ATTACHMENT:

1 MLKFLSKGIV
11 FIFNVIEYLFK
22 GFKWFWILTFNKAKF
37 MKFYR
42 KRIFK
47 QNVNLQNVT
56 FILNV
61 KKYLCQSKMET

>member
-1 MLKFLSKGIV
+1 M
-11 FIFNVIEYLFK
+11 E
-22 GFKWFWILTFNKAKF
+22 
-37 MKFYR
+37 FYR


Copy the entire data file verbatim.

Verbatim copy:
1 MLKFLSKGIV
11 FIFNVIEYLFK
22 GFKWFWILTFNKAKF
37 MKFYR
42 KRIFK
47 QNVNLQNVT
56 FILNV
61 KKYLCQSKMET

>member
-1 MLKFLSKGIV
+1 M
-11 FIFNVIEYLFK
+11 E
-22 GFKWFWILTFNKAKF
+22 
-37 MKFYR
+37 FYR